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Could humanity’s return to the moon spark a new age of lunar telescopes?
In the undulating, dust-covered Descartes Highlands, 380 kilometers southwest of Tranquility Base, where Apollo 11 landed half a century ago, a lonely gold-plated telescope has sat inert since 24 April 1972, when Apollo 16 astronauts John Young and Charles Duke blasted off the surface and left it behind. It was a small part of their 3-day mission, but a milestone for astronomers: the first observatory on another world.
Designer - Telescope - George - Carruthers - Researcher
The designer of the telescope was George Carruthers, a young researcher at the Naval Research Laboratory in Washington, D.C., who had made his name building ultraviolet (UV) telescopes for sounding rockets, which make short flights above the UV-blocking atmosphere. A big question at the time was whether the hydrogen in interstellar gas clouds was made of individual atoms or molecules of hydrogen (H2). The answer lay in its UV spectrum, which is difficult to capture from a sounding rocket.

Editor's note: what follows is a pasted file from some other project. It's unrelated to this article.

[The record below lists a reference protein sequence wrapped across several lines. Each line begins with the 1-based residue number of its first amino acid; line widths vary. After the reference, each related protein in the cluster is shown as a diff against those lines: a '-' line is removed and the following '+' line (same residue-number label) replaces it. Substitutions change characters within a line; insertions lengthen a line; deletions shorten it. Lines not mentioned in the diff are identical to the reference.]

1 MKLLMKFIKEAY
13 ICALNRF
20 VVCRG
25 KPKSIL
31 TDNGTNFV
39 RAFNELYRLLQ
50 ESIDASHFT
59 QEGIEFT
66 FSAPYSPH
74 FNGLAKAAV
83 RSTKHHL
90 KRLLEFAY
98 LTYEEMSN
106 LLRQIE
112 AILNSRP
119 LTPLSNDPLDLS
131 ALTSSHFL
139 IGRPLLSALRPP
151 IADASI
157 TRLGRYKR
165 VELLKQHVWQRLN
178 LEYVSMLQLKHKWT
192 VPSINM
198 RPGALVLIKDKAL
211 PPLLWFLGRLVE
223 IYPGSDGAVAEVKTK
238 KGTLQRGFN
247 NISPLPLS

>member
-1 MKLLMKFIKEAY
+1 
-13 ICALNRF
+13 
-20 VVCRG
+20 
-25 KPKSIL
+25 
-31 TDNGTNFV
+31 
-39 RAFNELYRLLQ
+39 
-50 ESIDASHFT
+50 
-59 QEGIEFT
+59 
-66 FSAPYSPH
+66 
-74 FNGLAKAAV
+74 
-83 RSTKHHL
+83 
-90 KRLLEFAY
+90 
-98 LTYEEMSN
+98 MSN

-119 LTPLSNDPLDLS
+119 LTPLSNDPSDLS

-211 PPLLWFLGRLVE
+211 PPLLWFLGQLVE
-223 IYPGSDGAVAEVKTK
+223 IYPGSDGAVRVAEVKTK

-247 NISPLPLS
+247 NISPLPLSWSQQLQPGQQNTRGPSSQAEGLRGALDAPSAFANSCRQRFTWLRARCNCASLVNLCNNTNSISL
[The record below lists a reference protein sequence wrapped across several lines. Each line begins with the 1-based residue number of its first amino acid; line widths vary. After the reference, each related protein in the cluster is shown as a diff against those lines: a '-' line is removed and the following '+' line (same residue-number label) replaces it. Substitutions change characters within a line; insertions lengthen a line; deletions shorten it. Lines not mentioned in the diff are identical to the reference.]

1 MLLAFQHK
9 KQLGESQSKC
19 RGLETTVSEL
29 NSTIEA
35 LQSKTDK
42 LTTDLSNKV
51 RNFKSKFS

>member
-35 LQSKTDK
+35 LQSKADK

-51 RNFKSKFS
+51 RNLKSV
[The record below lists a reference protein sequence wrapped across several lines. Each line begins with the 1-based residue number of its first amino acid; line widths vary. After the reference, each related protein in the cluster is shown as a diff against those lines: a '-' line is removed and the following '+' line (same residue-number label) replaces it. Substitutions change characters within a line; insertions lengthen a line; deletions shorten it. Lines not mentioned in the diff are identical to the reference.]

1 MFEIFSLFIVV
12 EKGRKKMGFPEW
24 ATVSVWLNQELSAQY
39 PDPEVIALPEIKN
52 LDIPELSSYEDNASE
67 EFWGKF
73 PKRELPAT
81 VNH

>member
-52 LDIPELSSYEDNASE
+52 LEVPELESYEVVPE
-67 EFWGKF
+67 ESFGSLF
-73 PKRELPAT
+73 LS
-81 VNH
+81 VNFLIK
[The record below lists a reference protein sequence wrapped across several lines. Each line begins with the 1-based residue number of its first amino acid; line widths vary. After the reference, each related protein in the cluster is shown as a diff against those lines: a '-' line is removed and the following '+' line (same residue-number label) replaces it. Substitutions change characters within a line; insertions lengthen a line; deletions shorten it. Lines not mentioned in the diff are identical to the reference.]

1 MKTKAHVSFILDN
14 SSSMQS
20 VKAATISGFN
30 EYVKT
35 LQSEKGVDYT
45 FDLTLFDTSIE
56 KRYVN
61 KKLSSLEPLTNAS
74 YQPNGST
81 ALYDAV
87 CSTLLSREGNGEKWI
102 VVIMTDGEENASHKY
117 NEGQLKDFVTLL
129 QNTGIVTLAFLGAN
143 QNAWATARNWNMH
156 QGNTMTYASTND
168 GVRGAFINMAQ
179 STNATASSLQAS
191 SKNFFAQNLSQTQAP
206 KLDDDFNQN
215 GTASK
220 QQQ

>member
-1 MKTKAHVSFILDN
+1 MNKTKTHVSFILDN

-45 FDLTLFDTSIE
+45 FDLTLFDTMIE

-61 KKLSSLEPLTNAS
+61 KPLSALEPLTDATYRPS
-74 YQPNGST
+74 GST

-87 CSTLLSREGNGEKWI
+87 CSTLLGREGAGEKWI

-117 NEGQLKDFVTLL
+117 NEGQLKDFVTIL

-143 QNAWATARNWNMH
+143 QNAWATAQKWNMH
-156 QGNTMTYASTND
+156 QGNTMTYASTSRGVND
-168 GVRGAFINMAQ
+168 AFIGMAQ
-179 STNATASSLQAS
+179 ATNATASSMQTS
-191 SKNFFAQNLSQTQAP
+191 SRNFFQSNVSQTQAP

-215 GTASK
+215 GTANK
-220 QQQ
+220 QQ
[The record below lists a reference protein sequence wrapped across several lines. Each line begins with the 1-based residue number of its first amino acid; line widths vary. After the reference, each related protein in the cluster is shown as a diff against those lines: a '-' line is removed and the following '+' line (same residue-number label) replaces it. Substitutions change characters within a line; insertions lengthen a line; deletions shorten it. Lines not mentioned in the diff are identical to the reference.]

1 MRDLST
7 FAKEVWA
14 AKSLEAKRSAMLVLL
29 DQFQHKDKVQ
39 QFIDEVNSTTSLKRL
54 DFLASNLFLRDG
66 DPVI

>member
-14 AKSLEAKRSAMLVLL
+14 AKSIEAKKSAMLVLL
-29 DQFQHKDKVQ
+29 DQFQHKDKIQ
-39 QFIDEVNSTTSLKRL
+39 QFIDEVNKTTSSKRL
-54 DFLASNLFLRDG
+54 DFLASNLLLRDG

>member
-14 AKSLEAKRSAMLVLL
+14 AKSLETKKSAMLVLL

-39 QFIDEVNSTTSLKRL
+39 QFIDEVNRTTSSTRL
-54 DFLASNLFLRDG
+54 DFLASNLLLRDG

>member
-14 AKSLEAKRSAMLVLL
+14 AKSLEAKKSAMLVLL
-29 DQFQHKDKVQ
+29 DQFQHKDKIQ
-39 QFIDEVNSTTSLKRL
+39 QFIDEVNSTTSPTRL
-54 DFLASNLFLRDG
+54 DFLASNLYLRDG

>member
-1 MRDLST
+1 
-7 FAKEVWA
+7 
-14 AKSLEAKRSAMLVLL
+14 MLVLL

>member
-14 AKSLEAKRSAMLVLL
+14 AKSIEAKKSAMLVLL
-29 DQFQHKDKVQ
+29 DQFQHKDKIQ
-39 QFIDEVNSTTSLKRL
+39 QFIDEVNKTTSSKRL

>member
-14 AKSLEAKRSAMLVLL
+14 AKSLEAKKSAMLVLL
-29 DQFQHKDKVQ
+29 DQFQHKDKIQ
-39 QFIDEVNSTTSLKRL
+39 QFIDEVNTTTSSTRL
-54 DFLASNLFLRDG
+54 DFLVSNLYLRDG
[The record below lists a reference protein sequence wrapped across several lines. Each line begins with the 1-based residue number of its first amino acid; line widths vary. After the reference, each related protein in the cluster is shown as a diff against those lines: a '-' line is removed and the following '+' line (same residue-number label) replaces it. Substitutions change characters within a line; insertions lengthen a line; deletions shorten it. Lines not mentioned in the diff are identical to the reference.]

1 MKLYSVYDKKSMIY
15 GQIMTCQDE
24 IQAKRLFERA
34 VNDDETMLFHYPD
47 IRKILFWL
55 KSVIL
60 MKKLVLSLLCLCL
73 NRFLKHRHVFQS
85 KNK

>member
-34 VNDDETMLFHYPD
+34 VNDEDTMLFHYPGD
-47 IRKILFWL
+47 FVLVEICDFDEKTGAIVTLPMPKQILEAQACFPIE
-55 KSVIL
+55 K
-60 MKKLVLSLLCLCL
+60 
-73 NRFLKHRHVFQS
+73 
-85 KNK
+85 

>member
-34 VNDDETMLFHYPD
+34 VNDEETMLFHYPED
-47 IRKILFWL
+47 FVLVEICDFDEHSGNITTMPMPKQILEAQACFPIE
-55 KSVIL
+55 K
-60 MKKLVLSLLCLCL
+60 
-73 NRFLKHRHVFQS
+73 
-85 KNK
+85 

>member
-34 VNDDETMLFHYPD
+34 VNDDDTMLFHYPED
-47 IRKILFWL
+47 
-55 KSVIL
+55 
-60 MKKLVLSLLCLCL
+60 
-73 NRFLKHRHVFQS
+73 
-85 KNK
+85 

Following the Apollo 11 landing, NASA called for science experiments to fly on future moonshots. Carruthers saw an opportunity to answer the hydrogen question—and gain a unique look at the gases surrounding Earth. Once his proposal was accepted, Carruthers had only 2 years to build the UV sensor—which converted photons to electrons and recorded that signal on film—and train Young and Duke to use the telescope. To block the sun's glare, the astronauts had to set it up in the shadow of the lunar landing module. Every so often, they would return to point the telescope at another target on Carruthers's list. At the end of the mission, the astronauts extracted a film cartridge and left the camera to its fate. That roll of film contained 178 frames, a meager haul, but enough for Carruthers to confirm the existence of interstellar molecular hydrogen—and...
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